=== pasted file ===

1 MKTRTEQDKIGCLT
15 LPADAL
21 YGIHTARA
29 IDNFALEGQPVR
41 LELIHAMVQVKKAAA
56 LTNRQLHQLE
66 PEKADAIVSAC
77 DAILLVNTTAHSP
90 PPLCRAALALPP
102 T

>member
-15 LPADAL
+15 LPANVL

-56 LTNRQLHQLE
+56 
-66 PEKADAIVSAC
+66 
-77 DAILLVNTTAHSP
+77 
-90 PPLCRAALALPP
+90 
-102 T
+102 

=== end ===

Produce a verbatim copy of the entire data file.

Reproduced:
1 MKTRTEQDKIGCLT
15 LPADAL
21 YGIHTARA
29 IDNFALEGQPVR
41 LELIHAMVQVKKAAA
56 LTNRQLHQLE
66 PEKADAIVSAC
77 DAILLVNTTAHSP
90 PPLCRAALALPP
102 T

>member
-15 LPADAL
+15 LPANVL

-56 LTNRQLHQLE
+56 
-66 PEKADAIVSAC
+66 
-77 DAILLVNTTAHSP
+77 
-90 PPLCRAALALPP
+90 
-102 T
+102 